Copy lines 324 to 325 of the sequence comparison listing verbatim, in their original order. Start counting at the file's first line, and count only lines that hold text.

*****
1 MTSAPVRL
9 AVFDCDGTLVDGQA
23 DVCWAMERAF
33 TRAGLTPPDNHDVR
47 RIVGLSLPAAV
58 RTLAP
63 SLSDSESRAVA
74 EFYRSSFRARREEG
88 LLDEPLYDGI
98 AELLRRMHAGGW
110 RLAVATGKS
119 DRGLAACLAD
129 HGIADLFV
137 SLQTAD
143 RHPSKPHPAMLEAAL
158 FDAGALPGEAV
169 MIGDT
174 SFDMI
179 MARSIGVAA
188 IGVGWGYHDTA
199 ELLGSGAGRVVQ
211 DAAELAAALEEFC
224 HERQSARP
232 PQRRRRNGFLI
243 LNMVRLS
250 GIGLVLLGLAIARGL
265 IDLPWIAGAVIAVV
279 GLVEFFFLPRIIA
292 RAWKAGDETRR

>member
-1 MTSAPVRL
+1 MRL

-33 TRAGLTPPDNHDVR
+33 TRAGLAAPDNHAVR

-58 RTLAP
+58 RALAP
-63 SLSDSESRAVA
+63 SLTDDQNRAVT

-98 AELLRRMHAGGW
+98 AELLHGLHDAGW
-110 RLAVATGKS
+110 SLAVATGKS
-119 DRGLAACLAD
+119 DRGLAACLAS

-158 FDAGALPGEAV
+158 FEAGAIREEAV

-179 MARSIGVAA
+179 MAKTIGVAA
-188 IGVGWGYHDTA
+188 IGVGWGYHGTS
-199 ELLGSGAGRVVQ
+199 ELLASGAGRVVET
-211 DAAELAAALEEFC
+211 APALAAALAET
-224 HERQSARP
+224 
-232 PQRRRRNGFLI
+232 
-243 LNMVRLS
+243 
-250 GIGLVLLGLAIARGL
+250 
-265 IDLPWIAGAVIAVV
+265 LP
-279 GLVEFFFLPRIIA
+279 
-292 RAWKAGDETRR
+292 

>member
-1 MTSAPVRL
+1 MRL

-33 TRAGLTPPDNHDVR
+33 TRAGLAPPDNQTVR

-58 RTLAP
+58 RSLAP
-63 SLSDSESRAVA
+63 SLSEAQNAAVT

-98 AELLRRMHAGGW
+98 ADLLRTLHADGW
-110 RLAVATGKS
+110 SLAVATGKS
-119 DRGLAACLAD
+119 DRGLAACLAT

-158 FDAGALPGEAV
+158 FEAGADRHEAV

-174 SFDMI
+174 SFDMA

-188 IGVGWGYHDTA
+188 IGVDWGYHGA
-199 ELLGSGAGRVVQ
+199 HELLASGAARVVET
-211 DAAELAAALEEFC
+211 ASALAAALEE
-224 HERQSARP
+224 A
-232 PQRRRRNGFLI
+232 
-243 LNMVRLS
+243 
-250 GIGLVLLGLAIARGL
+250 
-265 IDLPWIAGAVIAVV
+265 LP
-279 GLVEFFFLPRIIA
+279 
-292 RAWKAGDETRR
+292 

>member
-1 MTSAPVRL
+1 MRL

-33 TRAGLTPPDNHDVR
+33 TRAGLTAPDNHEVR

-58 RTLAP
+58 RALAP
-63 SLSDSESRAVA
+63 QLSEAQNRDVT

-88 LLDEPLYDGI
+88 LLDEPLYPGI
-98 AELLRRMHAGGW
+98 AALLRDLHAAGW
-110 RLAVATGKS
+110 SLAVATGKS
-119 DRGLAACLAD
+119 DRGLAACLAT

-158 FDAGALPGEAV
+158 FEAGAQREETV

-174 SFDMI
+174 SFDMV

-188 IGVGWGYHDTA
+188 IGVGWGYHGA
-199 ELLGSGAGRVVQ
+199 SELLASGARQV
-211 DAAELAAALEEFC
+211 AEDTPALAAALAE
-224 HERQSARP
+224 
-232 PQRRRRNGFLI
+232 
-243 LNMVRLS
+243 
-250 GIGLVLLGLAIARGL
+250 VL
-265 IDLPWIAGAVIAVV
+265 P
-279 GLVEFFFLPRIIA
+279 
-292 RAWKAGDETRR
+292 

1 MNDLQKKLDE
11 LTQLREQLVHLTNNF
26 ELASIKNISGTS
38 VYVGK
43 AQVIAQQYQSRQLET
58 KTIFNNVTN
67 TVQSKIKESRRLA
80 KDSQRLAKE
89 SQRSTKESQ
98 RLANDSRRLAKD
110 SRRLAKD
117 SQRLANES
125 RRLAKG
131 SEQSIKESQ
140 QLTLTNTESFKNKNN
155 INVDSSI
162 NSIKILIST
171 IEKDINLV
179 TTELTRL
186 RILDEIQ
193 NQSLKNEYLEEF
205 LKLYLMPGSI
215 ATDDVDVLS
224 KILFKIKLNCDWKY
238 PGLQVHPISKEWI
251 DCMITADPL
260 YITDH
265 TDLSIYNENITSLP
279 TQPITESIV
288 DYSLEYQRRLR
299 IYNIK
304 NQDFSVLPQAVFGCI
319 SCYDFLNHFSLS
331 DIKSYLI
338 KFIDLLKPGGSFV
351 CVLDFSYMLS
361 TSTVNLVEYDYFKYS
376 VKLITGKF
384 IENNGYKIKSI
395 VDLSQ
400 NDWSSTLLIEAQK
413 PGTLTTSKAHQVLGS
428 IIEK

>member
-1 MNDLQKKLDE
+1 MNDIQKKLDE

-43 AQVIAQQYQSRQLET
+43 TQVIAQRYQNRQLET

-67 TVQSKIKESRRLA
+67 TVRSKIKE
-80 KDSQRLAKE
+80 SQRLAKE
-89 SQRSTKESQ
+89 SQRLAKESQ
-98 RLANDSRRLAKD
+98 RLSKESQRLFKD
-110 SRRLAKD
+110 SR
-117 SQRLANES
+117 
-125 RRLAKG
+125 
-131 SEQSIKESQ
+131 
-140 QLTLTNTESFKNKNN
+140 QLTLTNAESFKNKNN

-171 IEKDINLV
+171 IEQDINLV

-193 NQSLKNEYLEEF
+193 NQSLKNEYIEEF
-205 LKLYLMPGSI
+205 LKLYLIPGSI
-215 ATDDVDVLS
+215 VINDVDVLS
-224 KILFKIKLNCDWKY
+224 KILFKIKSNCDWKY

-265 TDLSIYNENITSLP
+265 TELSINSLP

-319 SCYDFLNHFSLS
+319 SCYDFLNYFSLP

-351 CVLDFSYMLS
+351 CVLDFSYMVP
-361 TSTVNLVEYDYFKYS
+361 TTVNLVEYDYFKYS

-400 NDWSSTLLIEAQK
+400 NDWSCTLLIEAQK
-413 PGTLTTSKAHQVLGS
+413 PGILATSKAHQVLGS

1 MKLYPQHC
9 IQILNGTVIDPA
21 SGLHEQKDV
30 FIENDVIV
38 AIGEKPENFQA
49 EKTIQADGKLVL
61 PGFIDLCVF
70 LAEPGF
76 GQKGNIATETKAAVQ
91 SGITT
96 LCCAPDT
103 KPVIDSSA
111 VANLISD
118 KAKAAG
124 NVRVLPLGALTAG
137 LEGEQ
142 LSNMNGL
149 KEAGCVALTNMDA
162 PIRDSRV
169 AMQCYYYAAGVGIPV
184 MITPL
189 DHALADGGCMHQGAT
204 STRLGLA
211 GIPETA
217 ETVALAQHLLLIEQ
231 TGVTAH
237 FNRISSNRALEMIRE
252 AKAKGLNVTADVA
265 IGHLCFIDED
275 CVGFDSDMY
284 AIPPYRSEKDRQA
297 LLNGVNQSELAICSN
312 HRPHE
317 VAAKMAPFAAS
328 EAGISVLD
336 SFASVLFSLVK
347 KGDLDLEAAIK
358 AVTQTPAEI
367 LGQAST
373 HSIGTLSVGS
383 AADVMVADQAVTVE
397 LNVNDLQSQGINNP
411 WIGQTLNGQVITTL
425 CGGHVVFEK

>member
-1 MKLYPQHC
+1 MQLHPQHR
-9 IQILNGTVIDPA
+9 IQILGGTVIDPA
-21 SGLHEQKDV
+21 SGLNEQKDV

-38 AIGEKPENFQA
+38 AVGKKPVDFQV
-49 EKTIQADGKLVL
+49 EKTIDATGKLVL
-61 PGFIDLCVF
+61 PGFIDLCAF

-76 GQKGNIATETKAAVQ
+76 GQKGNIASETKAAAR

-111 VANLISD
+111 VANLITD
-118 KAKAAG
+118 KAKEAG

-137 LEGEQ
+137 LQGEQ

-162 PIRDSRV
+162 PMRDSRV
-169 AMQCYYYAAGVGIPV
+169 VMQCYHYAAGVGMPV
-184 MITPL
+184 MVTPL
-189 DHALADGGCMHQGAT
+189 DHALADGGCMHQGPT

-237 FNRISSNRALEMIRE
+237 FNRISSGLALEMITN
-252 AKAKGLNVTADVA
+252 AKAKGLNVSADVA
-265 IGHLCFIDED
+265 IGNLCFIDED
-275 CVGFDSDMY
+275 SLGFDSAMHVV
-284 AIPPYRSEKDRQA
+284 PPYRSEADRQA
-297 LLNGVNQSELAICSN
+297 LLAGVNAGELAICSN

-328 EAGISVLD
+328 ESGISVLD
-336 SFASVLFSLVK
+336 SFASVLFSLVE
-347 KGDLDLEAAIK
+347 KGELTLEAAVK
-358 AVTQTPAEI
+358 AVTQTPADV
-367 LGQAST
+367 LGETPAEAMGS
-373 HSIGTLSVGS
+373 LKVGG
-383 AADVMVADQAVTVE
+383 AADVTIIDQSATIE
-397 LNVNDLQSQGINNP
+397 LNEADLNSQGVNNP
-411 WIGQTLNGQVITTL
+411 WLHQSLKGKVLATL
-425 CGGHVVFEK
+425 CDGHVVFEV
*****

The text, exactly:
-336 SFASVLFSLVK
+336 SFASVLFSLVE